Since we were rather early, getting tickets into the Acropolis was a breeze. Perhaps winter is also not peak time for visit. Tickets were 12Euro for each adult and Nissa got to go in for free. Yeahhh....she belonged to the category of young people, under the age of 18 with show of  Identity Card or passport to confirm the age.

Olives vegetation on the foot of the Acropolis Hill

Entrance to the Acropolis complex -  all of marble.

All excited to go in. There’s so much expectation there, especially when you’ve seen so many photos of the Acropolis and now you are going to see it for for self!

Climb up the final set of stairs

What you'll see on the Acropolis Hill
The Acropolis is a great sanctuary of ancient Athens. It is dedicated primarily to its patron, the goddess Athena. It is the most celebrated myths of ancient Athens; all related to its greatest religious festivals and earliest cults.

The history of the Acropolis of Athens is long, with moments when democracy philosophy and art flourished, leading to its creation.

After we climbed the steps emerged a scattering of ruins that lies around.

After climbing the steps you are at the entrance, or the Propylaea, which was completed in 432 just before the outbreak of the Peloponnesian wars.


The main architect of Propylaea was Mnesicles. He used Pentelic marble and the design was avant-garde.

Superb architecture

Architectural splendor and engineering marvels

The roof of the Propylaea

If the column could talk.....

Everything that had been visible from a distance was now in front of me - just as seen photographed in the postcards.

Simple breath taking....these unique masterpieces of ancient architecture combine different orders and styles of Classical art in a most innovative manner and have influenced art and culture for many centuries
To be continued.....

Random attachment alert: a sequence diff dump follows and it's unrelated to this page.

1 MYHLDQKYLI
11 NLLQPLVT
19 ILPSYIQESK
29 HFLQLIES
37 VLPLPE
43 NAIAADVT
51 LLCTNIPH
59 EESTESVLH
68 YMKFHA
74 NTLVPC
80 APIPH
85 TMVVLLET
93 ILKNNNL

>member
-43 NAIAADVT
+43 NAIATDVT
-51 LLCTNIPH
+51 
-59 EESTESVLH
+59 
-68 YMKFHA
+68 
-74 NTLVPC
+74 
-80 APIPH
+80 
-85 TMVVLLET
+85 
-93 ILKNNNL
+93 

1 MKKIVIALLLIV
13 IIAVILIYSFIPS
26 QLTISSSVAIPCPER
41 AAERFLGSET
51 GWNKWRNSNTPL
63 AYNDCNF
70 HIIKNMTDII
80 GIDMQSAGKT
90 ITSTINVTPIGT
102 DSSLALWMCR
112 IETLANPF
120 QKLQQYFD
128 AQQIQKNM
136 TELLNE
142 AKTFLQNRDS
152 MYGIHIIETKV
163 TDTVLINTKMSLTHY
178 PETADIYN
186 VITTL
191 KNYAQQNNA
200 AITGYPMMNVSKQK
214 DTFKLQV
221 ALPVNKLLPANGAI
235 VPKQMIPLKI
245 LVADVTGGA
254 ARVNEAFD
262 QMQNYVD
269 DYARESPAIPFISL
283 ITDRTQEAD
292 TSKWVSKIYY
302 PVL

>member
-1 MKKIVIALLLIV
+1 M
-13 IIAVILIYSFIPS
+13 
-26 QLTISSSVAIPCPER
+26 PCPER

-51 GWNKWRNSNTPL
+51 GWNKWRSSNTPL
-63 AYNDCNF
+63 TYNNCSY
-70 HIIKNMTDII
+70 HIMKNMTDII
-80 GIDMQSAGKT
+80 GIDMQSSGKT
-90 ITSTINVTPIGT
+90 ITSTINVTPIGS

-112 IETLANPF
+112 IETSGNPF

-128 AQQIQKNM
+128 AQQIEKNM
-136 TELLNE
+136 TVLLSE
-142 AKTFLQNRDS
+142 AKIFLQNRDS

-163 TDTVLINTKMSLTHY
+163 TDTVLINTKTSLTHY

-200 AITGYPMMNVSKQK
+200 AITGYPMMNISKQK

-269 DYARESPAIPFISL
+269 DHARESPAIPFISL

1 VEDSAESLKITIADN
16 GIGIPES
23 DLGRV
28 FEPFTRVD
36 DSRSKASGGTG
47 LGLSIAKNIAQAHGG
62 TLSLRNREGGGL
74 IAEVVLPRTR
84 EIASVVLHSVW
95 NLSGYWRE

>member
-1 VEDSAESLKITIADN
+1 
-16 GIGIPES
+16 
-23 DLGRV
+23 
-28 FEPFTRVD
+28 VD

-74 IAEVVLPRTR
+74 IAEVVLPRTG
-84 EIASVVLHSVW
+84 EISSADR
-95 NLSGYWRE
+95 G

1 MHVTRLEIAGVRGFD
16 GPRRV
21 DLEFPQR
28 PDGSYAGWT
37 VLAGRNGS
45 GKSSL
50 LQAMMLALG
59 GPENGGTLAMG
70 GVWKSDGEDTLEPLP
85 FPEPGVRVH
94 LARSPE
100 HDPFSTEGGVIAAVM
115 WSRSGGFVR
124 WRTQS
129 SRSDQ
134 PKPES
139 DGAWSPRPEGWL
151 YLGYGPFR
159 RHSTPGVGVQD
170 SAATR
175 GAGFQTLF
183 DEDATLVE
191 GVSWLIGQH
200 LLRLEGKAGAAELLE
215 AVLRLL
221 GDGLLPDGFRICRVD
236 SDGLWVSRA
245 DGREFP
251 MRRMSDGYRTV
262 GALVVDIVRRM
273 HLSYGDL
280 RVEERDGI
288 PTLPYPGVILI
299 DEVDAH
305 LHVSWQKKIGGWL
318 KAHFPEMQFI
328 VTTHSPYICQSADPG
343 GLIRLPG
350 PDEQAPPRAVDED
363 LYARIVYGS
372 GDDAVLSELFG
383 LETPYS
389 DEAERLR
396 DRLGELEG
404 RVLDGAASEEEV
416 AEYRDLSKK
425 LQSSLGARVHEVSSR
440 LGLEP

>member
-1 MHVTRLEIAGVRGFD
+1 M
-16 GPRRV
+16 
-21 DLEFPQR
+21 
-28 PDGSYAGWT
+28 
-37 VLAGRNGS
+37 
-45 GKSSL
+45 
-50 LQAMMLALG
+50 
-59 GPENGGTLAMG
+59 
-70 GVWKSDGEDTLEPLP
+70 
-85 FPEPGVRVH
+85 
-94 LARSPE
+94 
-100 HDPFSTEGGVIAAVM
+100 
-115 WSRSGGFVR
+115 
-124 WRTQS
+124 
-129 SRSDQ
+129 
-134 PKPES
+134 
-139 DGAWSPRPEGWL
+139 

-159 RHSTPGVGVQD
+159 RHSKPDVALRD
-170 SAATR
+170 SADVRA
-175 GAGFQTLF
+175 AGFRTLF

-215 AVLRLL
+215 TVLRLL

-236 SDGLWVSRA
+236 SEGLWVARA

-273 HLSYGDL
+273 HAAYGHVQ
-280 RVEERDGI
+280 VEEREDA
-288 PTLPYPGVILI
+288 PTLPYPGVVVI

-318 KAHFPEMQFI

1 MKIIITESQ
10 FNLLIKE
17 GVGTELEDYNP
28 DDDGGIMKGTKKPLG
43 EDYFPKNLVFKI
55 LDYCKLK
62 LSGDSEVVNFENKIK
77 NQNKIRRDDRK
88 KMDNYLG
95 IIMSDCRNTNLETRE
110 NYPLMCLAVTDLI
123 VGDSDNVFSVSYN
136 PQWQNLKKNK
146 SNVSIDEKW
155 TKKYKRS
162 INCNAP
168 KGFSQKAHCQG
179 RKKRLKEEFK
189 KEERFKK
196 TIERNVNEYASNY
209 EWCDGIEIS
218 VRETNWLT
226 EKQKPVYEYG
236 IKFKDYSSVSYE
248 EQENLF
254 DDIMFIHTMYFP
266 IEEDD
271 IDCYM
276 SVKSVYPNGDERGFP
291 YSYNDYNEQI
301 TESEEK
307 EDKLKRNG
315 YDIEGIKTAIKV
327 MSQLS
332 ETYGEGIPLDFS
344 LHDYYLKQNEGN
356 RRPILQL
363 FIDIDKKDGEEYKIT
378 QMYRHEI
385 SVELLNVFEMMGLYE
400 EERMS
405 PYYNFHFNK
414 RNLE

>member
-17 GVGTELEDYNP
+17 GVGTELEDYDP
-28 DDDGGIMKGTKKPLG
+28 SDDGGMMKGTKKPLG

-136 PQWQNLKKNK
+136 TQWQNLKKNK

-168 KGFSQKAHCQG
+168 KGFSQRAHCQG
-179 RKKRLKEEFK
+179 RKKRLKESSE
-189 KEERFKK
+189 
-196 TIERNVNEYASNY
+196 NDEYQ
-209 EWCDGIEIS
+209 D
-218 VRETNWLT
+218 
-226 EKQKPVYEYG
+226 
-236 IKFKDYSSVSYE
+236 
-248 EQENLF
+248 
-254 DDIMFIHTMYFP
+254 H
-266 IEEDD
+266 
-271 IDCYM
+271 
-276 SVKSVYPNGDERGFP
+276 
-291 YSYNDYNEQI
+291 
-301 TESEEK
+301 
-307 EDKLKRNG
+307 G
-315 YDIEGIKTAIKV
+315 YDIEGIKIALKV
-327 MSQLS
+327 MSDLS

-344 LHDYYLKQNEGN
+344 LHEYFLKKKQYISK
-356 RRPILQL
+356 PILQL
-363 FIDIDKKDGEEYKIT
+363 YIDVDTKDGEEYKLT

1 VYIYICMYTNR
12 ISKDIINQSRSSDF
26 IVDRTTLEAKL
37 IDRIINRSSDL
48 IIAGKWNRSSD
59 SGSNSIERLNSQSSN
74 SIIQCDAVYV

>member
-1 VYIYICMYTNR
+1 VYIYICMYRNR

Greece Adventure Day 2 - Climb The Acropolis Part 1

The Acropolis in Athens is a MUST see when you visit this city; even if it requires you to get up super early in order to beat the crowd and the striking sun. And that was what we did on our second day in Athens.

We actually slept very early the night before. Still jet lagged and the whole day walk about was enough to wear us down. But the body was still on Malaysian time and by 4am we were already wide awake (and hungry too..heh heh).

We settled for a very early breakfast and left the apartment by 7am. Took the Metro to the Airopoli Station and then walked up to the entrance on the Acropolis Hill.

The Akropoli Station - pretty deserted at 7am
The station is like a museum too. Findings of the ancient Athenians were discovered during the building of the metro station. They are displayed at the station. The Greeks have so much respects for these archaeological finds.
Frescoes on the Metro wall. The duo saying from W with Love. The "W" hand sign is the synonym to UW - Madison

The very wide walkway heading up to the Acropolis Hill.
Surprisingly winter in Athens was pretty mild. Temperatures range between 10C in the morning and by midday it got to around 20C. So it was really nice weather for walking.

Abe became a hit with the dogs that morning. Bill told us the day before that dogs in Athens are extra friendly with men who carried bag packs. Perhaps they thought that there was food in there. Many of these dogs were released by their owners. Times are bad and they can't afford to keep these dogs in their homes any longer. So they became strays - but very friendly strays.

He was huge! And he keep trailing Abe for quite some distance.

He was rather fierce. Kept barking at us.

Walking up towards the Acropolis Hill. We passed the garden with many olive trees.
These olive trees must have been there for a while

The uphill walkway leading up to the Acropolis Hill. Heavily guarded by the Greek Armed Forces
As we walked up we came to the Odeon of Herodes Atticus or the Herodeon. It was built in 161 AD by the Athenian magnate Herodes Atticus in memory of his wife.

This stone theatre structure is located on the southwest slope of the Acropolis of Athens.

It was originally a steep-sloped theater with a three-story stone front wall and a wooden roof made of expensive, cedar of Lebanon timber. It was used as a venue for music concerts with a capacity of 5,000.

The Odeon of Herodes Atticus - down looking up to the Acropolis Hill

To be continued...